This document is S&EP Leaflet 03/2011
This document provides guidance to DE&S about the management of Safety and Environmental Protection risks from equipment, which DE&S assesses as very high. It describes a means of communicating such risks within DE&S and, when beyond the level at which DE&S has authority to decide action, transferring the decision to the relevant Duty Holder in the Front Line Commands (FLCs) including Permanent Joint Headquarters (PJHQ). The management of risk within the user’s area of responsibility will ultimately be governed by the user’s management system; this guidance presents DE&S understanding of how communication would flow therefore it indicates the potential interaction between DE&S and the user Duty Holder chain.
Military operations may exceptionally demand that personnel or environmental receptors are exposed to levels of risk that, in civilian operations, would be considered abnormal. Decisions to tolerate such risks in order to preserve or enable an essential military capability must always be made at appropriate levels of seniority. This guidance describes a formal process for referring high levels of equipment Safety & Environmental Protection (SEP) risk to senior management and commands (Including Chief Joint Operations (CJO) when in the Duty Holder Chain for the deployment i.e. on operations). In the case of the highest level risks, Ministers may need to be informed.
Whilst the guidance is written for application by DE&S, which is required to manage risks inherent in the equipment it supplies, the risk referral methodology has been designed to be compatible with processes used in other Duty Holder areas, primarily Front Line Commands (FLCs) and Operating Authorities (having been extensively reviewed by FLCs and Domain Safety Management Offices). The process provides a means of recording decisions at each stage of the referral process to create the essential audit trail.
Occasionally, managers and commanders will be asked to endorse judgements by Front Line Commands to tolerate very high levels of SEP risks to particular groups of people such as the crew of a vehicle or an aircraft, or specific environmental receptors. Outwith Defence, these levels of risk may be considered intolerable. However, military operations may justify a decision to tolerate these risks in order to preserve or enable an essential capability, balancing the identified SEP risk with the counter-risk to people which the capability aims to mitigate. The risk referral process provides an auditable mechanism for formally raising the risk to appropriate levels of seniority.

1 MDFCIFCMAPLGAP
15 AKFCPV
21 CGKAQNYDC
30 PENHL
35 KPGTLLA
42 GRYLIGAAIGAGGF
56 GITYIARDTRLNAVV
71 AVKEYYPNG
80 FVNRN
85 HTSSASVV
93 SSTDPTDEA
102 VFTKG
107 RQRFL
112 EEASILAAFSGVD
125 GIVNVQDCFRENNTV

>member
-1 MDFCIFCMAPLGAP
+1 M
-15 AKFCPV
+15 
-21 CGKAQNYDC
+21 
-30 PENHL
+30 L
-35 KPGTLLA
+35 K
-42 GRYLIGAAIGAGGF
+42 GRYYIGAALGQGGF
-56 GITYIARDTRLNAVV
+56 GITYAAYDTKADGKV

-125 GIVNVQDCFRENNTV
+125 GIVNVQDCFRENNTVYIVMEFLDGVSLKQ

The process records decisions at each stage of the referral process. These decisions may involve the release of funds or changes to operating procedures which mitigate the risk, referral of the risk to a higher-level authority or a decision to tolerate the risk due to exceptional operational circumstances. Authority to implement these measures will depend on several factors, one of which is the level of delegated SEP authority held. In the case of the most serious, Ministers may be asked to note those decisions taken at the highest level, because they are ultimately accountable for them.
Referral of such issues to successive levels in the Duty Holder chain will follow a judgement that further action to mitigate risk to a tolerable level is not reasonably practicable because the resulting loss of defence capability, e.g. by withdrawal of equipment from service, delaying entry to service and reduction of operational performance, is grossly disproportionate to the benefit of removing or reducing the safety risk. The consequence of loss of defence capability in this context includes harm to people directly or indirectly protected by the capability.